What Is the Oxford-Style Debate Format?
The Oxford-style debate format involves a debate on a predetermined statement – also called a “motion” – from two opposing perspectives. The two sides either argue “for” or “against” the motion within a formalized structure.
The Intelligence Squared U.S. debate series favors the Oxford-style format because both sides have an equal opportunity to share their arguments and opinions. This promotes intellectual diversity and curates thought-provoking discussions that inform, and sometimes sway, the audience.
Debate 101: The Oxford-Style Way
The Oxford-style format is broken down into four sections: opening remarks, an intra-panel discussion, a question-and-answer period, and closing remarks. Before the debate begins, the moderator shares the motion and each audience member casts their vote. The voting breakdown is not shared publicly until the end of the debate. Below is a breakdown of the Oxford-style debate format.
- Opening Remarks: After the initial vote, the debaters present their opening remarks one at a time. Representatives from each side alternate sharing their points. These statements are typically prepared ahead of time and don’t involve a rebuttal period, though debaters can address the other side’s argument in their remarks.
- Intra-Panel Discussion: Following opening remarks, the debaters engage with one another directly. The discussion is guided by arguments from opening statements and questions from the moderator.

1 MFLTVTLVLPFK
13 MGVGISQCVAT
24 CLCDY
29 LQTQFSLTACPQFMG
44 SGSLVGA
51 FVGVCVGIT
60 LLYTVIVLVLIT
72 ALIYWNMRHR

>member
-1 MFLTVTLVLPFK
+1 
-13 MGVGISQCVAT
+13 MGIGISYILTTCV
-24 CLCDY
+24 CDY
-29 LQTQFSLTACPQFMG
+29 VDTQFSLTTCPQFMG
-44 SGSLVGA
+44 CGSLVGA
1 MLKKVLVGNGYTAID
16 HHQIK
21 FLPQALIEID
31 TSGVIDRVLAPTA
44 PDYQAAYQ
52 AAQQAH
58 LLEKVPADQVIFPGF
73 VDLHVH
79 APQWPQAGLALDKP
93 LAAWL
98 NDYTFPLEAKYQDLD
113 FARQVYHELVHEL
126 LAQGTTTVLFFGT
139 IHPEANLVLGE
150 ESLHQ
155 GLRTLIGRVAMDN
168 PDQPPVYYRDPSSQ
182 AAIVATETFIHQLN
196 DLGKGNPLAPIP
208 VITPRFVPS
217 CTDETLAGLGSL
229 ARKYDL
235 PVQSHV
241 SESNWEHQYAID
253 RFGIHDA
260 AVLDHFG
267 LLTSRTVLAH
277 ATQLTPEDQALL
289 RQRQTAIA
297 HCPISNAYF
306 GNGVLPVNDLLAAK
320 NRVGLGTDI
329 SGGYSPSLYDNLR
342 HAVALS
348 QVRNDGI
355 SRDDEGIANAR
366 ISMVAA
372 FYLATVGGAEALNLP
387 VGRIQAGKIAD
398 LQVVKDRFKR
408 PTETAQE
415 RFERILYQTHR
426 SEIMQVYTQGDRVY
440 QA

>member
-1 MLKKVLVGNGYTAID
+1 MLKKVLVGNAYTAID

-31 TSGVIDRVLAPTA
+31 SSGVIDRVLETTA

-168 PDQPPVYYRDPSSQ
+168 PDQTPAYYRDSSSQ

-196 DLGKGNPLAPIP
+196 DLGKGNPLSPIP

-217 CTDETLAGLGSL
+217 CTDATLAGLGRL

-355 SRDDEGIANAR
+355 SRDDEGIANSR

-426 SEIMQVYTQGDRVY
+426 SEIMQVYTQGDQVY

- Question-and-Answer Period: During this portion of the debate, audience members have the opportunity to ask the debaters questions regarding the motion. Audience members typically use this time to gain further clarification on each side’s arguments.
- Closing Remarks: Following the question-and-answer section, the debaters deliver separate 2-minute closing arguments. This an opportunity to reiterate their points, sell their argument, and persuade the audience to vote for their side.
Once both sides have shared their closing arguments, the audience places their final vote. The greater percentage change between the first and second votes determines the debate winner.
During an Oxford-style debate, Intelligence Squared U.S. tracks voting trends for both the live and online audiences, providing valuable data and insight into voter trends. For instance, in a recent IQ2 debate titled “Globalization Has Undermined America’s Working Class,” electronic voting indicated 45 percent of the live audience was against the motion before the debate. After hearing from both sides, that number jumped to 61 percent, indicating the “against” team won the live audience with a majority vote, and signifying 16 percent of the audience changed their minds from their initial vote.
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